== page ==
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Rupert Murdoch's Fox launches €13.4bn bid to finally get their hands on Sky

21st Century Fox already owns nearly 40% of Sky but wants it all.

Image: AP/Press Association Images

SKY HAS RECEIVED a takeover approach from 21st Century Fox as Rupert Murdoch makes a second tilt at the European pay-TV broadcaster to create a global media giant.

The company said in a statement it had agreed on an informal offer of £10.75 per share from the Murdoch-controlled US media-entertainment group.

The deal values London-listed Sky at £18.5 billion (€21.8 billion), but it stressed there was no certainty of a firm offer.

Nasdaq-listed 21st Century Fox already owns a 39.1% stake in Sky, whose main five markets are Austria, Britain, Germany, Ireland and Italy. Buying out the remainder of Sky would cost 21st Century Fox about £11.3 billion (€13.4 billion)

Sky broadcasts the 24-hour Sky News channel, blockbuster movies and English Premier League football, and also provides Internet and telephone services.

The takeover news, published late on this afternoon, sent Sky’s share price soaring by a third before settling to close at exactly £10, up 26% from Thursday’s closing level.

“The independent directors of Sky plc note today’s share price increase, and announce that Sky has received an approach from 21st Century Fox, Inc,” Sky said in the statement.

After a period of negotiation… Sky and 21st Century Fox have reached agreement on an offer price of £10.75 per share in cash, less the value of any dividends subsequently paid by Sky.

“However, certain material offer terms remain under discussion and there can be no certainty that an offer will be made by 21st Century Fox, nor as to the terms of any such offer.”

Sky added: “Discussions are continuing and a further announcement will be made in due course as appropriate.”

In a separate statement in New York, 21st Century Fox confirmed it had “reached an agreement in principle in relation to a possible offer” for Sky.

‘Natural end position’

The media giant argued it was seeking to create a global business that benefits from 21st Century Fox content and Sky’s pay-TV capabilities.

The US firm stressed it had long regarded its 39.1% stake in Sky as “not a natural end position” for its overall strategy.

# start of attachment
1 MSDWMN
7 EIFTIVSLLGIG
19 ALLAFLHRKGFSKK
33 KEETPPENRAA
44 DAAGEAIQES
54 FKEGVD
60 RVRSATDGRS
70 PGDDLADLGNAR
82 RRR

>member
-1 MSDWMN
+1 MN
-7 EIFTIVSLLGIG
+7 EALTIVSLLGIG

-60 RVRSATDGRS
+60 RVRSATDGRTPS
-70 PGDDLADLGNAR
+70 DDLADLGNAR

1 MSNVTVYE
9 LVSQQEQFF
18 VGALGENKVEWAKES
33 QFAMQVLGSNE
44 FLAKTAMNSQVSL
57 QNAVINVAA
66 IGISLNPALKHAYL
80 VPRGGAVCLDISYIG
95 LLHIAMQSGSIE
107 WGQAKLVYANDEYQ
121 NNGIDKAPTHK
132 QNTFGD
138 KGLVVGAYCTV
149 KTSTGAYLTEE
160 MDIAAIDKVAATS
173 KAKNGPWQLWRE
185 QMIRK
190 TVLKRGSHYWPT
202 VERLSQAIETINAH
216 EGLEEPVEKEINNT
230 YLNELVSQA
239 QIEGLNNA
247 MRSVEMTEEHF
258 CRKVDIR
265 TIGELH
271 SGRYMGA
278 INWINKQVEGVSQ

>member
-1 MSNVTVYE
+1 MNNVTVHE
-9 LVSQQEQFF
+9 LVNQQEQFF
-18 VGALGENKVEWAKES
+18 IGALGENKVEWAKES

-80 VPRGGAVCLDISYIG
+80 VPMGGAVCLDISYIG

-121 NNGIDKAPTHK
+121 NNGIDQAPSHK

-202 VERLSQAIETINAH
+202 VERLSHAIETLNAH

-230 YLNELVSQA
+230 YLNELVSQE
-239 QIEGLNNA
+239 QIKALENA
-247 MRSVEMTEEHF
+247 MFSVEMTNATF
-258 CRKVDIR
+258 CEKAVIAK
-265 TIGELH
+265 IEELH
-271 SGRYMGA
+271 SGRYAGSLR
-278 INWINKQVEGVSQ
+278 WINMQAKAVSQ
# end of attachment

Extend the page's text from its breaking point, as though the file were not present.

It added: “A proposed transaction between 21st Century Fox and Sky would bring together 21st Century Fox’s global content business with Sky’s world-class direct-to-consumer capabilities, which have made it the number one premium pay-TV provider in all its markets.

It would also enhance Sky’s leading position in entertainment and sport, and reinforce the UK’s standing as a top global hub for content generation and technological innovation.

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Italy Britain BskyB Satellite antennas stand on the roof of Sky Italia. Source: AP/Press Association Images

The price represents a premium of 40% from Sky’s closing share price level on Tuesday, the day before the initial proposal was made.

Sky said it has formed an independent committee to consider the proposal as it looks to protect the interest of shareholders.

The firm announced in October that sales rose 5% in the first quarter, driven by growth in Germany and Austria.

EU referendum Michael Gove MP in between Sky News' political reporter Faisal Islam and news anchor Kay Burley. Source: Stefan Rousseau/PA Images

Back in 2011, Murdoch was forced to abandon a takeover of Sky, then known as BSkyB, as controversy raged over the hacking of celebrities and crime victims by his tabloid the News of the World, which was subsequently shut down.

Murdoch’s son, James Murdoch, became Sky chairman in January. He had previously served as chief executive between 2003 and 2007.

In late 2014, Sky changed its name from BSkyB after completing the purchase of Sky Italia and a majority holding in Sky Deutschland, in a move which created a pan-European pay-TV titan.

© – AFP 2016

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